Left to right—Bright Eyes’ Conor Oberst and Mike Mogis, with singer/songwriter M. Ward and My Morning Jacket’s Jim James, take a break at Monsters of Folk.
Bright Eyes Mess With the Recipe on The People’s Key
by Bud Scoppa
At the tail end of 2008, Conor Oberst started talking with the other two core members of Bright Eyes, guitarist/P-E-M Mike Mogis and keyboardist/arranger Nate Wolcott, about a direction for the band’s sixth album. “All Conor said was what he didn’t want to do—he didn’t want to make another alt-country, neo-folk record, or whatever they’re calling them these days,” Mogis recalls, sitting at the 48-channel Neve 8048 in Control Room A of his righteously old-school ARC Studios (that’s short for Another Recording Company), situated behind his house in Omaha. “And he didn’t want to play acoustic guitar, so we gave him other things to play. We decided to make more of a rock record this time, but we also wanted to take a more experimental approach—to have some fun with it.”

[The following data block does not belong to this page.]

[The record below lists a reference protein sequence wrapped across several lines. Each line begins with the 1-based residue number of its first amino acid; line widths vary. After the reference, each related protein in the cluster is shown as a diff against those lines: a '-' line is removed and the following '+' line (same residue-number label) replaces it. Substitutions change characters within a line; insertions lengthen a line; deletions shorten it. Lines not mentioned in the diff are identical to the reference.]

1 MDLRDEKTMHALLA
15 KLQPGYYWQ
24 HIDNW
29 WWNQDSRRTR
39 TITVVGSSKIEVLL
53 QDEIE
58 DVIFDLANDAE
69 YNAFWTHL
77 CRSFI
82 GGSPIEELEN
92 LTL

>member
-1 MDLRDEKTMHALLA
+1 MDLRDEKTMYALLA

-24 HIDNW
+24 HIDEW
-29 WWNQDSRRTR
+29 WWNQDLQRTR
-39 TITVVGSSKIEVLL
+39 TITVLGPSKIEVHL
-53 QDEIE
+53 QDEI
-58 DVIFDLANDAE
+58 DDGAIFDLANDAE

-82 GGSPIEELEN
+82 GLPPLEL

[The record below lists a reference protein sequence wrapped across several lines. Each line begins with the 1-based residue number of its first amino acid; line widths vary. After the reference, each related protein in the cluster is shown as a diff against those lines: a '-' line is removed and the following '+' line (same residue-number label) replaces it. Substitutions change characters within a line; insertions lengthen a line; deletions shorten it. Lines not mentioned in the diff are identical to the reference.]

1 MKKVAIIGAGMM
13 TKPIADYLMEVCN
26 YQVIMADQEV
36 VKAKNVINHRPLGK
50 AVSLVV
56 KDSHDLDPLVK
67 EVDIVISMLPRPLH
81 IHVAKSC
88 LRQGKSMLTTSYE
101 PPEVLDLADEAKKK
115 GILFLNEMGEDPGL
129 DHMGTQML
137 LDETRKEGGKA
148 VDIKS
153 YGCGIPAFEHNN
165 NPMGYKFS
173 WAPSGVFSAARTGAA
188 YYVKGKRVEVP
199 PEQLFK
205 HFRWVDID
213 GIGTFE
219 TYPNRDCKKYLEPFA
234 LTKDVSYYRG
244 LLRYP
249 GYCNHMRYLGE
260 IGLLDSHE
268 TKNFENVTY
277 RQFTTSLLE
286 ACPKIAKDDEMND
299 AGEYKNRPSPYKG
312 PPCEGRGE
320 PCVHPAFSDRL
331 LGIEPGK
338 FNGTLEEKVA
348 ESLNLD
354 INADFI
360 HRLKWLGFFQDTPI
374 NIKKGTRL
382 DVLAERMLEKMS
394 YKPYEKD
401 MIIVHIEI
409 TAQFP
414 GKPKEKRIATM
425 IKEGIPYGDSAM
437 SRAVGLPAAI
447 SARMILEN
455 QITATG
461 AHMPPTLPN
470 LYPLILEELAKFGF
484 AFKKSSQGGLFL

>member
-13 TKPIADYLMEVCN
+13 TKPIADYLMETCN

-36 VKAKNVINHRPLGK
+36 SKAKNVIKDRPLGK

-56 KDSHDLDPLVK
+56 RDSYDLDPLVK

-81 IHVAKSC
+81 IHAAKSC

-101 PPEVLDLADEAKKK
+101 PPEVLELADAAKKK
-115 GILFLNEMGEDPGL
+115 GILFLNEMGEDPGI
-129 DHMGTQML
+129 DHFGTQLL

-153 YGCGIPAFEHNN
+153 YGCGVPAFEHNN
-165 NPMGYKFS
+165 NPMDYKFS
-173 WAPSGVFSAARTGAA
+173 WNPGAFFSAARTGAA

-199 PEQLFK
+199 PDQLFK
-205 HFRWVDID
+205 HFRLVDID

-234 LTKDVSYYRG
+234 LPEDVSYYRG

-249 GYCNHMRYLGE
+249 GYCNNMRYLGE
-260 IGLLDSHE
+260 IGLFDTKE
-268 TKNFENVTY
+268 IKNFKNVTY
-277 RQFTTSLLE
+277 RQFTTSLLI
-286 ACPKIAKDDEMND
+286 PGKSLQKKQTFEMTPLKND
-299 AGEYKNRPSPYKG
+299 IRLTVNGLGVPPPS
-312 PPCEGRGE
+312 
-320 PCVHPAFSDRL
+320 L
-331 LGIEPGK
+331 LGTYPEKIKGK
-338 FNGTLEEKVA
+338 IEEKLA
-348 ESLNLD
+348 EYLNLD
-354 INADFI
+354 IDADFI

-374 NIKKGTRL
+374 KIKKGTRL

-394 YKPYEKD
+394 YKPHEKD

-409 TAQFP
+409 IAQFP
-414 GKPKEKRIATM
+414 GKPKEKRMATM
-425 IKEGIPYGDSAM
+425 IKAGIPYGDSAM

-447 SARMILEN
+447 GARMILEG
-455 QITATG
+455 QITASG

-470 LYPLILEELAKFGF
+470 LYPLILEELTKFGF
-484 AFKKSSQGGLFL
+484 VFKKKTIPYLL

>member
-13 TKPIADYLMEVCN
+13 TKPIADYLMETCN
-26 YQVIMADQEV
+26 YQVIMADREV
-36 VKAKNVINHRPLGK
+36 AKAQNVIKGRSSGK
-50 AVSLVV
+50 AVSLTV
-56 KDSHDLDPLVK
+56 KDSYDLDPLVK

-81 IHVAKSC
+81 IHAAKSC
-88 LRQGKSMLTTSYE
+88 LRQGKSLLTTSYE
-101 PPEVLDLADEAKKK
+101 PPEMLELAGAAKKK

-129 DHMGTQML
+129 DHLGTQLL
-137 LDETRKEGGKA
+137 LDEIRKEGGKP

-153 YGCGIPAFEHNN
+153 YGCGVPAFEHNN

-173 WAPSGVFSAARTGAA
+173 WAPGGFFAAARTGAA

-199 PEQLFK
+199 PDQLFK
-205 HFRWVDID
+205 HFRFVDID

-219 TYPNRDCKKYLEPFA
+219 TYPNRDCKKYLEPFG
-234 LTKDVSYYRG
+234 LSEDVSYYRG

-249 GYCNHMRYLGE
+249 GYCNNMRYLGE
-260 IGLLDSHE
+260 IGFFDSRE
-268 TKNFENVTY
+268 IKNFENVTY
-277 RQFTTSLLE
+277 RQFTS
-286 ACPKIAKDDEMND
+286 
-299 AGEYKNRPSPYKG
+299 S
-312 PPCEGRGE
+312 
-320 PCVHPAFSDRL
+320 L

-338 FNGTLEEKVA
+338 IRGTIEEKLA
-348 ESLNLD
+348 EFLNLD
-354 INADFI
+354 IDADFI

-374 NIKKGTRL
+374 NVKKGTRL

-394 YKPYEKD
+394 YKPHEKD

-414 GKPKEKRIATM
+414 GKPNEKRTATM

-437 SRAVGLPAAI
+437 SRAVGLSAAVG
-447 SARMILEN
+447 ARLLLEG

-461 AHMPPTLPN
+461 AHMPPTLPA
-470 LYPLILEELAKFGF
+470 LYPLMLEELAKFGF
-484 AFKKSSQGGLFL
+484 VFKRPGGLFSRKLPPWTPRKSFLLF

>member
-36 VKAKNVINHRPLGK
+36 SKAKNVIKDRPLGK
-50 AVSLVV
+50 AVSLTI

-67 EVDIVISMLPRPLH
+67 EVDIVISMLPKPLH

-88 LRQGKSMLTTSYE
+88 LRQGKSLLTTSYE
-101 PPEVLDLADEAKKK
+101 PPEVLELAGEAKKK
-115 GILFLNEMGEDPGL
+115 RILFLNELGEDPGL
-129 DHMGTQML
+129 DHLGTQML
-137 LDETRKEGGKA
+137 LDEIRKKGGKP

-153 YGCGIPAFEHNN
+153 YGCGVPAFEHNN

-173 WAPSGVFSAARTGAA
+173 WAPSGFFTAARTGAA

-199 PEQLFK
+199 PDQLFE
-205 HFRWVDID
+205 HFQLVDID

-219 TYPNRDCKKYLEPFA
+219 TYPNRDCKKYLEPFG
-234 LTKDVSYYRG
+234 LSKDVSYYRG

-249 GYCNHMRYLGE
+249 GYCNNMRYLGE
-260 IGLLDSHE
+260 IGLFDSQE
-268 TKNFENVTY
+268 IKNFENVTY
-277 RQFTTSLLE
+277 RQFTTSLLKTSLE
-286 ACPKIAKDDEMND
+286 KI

The album, which would eventually take the title The People’s Key, would be the first Bright Eyes project to play out at ARC, which Mogis and his brother had painstakingly constructed after moving the facility from its original location in Lincoln. Owning the studio took the pressure off, enabling a more leisurely and thought-out process. “The project felt very homey,” says Mogis. “Conor lives in close proximity, and Nate lived in the guest house attached to the studio while we worked. It felt like we were woodshedding, but it was also the most collaborative we’ve ever been, so it was the best of both worlds, in that regard. It allowed us the time to step back, come up with diferent ideas, and reshape parts and tones to tie the songs together.”